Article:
Windows offers users the option to share their files and folders with other users connected to the same network and configure the access permissions in the process.
Monitoring these shared resources can be done with Windows’ built-in tools, although less tech-oriented users might not even be aware of these particular features of their OS. Nevertheless, there are third-party applications that are specifically cut out to do so without too much effort on the user’s part. One of them is suggestively called
No installation is required, so you can launch it with just a double click. NetworkOpenedFiles features a user-friendly layout that presents all the data in a very organized manner. Its purpose is to show you who is connected to the shared network resources and what exactly are they accessing.
Aside from the name of the opened file, NetworkOpenedFiles displays the names of the remote user and computer, information regarding user permissions (read, write, create), file locking data, alongside the file ID, the date it was first detected as shared, the file owner, timestamp, and attributes. The list of columns can be customized exactly the way you want to.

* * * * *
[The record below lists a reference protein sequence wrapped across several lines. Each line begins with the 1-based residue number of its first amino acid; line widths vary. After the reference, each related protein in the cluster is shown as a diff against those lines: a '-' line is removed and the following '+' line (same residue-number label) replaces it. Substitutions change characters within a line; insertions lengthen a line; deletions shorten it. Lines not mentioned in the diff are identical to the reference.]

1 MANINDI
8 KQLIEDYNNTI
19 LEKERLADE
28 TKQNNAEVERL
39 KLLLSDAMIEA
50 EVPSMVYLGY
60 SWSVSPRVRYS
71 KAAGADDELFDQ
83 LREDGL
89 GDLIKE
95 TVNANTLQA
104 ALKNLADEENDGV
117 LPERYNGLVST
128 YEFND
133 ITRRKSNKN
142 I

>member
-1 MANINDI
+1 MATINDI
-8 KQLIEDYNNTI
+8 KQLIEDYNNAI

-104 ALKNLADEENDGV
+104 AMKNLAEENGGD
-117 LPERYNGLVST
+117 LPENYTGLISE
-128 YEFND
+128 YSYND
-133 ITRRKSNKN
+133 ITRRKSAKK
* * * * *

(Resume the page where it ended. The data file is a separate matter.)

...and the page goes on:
Information presented by NetworkOpenedFiles can be copied to the clipboard or exported to a text file. Alternatively, you can also generate a complete HTML report to include all or parts of the data.
Additionally, you can disconnect a connected user by closing the selected opened file. This way, you control the access to your shared resource on the spot. However, note that if you don’t change its ‘shared’ status, the file or the folder will continue to be available for access on the network.
NetworkOpenedFiles is nothing more than a more simple alternative to the ‘Computer Management’ feature in Windows (and the shared files management commands you can execute via the command prompt) and, just like it happens with this built-in system function, you are allowed to see who has a shared file opened, cut off the connection if needed and generate reports.
However, further improvements would really add to its value. For instance, it would be great to have the app notify the user when a new connection is detected, create new shared files or exclude a file or a folder from sharing, not just stopping the current connection.